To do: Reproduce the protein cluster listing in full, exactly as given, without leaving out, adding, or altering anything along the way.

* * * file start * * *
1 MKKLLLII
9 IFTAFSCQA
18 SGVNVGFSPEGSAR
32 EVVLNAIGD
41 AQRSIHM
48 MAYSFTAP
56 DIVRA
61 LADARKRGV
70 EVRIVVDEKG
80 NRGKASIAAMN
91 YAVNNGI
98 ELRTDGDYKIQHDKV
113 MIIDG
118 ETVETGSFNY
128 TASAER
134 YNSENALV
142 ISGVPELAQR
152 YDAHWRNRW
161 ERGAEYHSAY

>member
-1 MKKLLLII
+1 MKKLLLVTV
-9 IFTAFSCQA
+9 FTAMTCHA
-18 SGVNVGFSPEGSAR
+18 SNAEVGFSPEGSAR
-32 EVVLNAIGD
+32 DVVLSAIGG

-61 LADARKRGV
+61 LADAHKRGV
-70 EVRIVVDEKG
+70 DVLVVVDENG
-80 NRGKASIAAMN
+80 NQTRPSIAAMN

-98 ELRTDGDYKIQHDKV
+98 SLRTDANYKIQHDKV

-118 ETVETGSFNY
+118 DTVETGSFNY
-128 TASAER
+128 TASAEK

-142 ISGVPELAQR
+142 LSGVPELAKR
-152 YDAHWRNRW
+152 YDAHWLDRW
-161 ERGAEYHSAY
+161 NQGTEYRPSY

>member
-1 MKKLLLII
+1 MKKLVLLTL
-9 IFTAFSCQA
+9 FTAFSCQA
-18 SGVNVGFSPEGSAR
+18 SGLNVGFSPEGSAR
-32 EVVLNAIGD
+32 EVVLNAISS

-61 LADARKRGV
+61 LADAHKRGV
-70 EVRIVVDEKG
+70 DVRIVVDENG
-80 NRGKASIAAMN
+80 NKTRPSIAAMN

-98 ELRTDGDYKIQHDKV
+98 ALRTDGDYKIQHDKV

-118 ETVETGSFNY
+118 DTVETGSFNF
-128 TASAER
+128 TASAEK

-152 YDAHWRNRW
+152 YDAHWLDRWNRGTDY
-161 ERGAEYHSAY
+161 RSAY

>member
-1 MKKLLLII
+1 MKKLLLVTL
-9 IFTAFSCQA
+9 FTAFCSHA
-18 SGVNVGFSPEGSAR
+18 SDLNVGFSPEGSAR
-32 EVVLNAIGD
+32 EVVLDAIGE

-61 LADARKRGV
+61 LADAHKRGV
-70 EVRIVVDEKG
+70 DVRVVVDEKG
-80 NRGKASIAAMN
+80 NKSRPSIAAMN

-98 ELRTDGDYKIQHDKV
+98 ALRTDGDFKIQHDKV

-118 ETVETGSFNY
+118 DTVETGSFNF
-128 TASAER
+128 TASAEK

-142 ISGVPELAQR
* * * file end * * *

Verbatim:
1 MKKLLLII
9 IFTAFSCQA
18 SGVNVGFSPEGSAR
32 EVVLNAIGD
41 AQRSIHM
48 MAYSFTAP
56 DIVRA
61 LADARKRGV
70 EVRIVVDEKG
80 NRGKASIAAMN
91 YAVNNGI
98 ELRTDGDYKIQHDKV
113 MIIDG
118 ETVETGSFNY
128 TASAER
134 YNSENALV
142 ISGVPELAQR
152 YDAHWRNRW
161 ERGAEYHSAY

>member
-1 MKKLLLII
+1 MKKLLLVTV
-9 IFTAFSCQA
+9 FTAMTCHA
-18 SGVNVGFSPEGSAR
+18 SNAEVGFSPEGSAR
-32 EVVLNAIGD
+32 DVVLSAIGG

-61 LADARKRGV
+61 LADAHKRGV
-70 EVRIVVDEKG
+70 DVLVVVDENG
-80 NRGKASIAAMN
+80 NQTRPSIAAMN

-98 ELRTDGDYKIQHDKV
+98 SLRTDANYKIQHDKV

-118 ETVETGSFNY
+118 DTVETGSFNY
-128 TASAER
+128 TASAEK

-142 ISGVPELAQR
+142 LSGVPELAKR
-152 YDAHWRNRW
+152 YDAHWLDRW
-161 ERGAEYHSAY
+161 NQGTEYRPSY

>member
-1 MKKLLLII
+1 MKKLVLLTL
-9 IFTAFSCQA
+9 FTAFSCQA
-18 SGVNVGFSPEGSAR
+18 SGLNVGFSPEGSAR
-32 EVVLNAIGD
+32 EVVLNAISS

-61 LADARKRGV
+61 LADAHKRGV
-70 EVRIVVDEKG
+70 DVRIVVDENG
-80 NRGKASIAAMN
+80 NKTRPSIAAMN

-98 ELRTDGDYKIQHDKV
+98 ALRTDGDYKIQHDKV

-118 ETVETGSFNY
+118 DTVETGSFNF
-128 TASAER
+128 TASAEK

-152 YDAHWRNRW
+152 YDAHWLDRWNRGTDY
-161 ERGAEYHSAY
+161 RSAY

>member
-1 MKKLLLII
+1 MKKLLLVTL
-9 IFTAFSCQA
+9 FTAFCSHA
-18 SGVNVGFSPEGSAR
+18 SDLNVGFSPEGSAR
-32 EVVLNAIGD
+32 EVVLDAIGE

-61 LADARKRGV
+61 LADAHKRGV
-70 EVRIVVDEKG
+70 DVRVVVDEKG
-80 NRGKASIAAMN
+80 NKSRPSIAAMN

-98 ELRTDGDYKIQHDKV
+98 ALRTDGDFKIQHDKV

-118 ETVETGSFNY
+118 DTVETGSFNF
-128 TASAER
+128 TASAEK

-142 ISGVPELAQR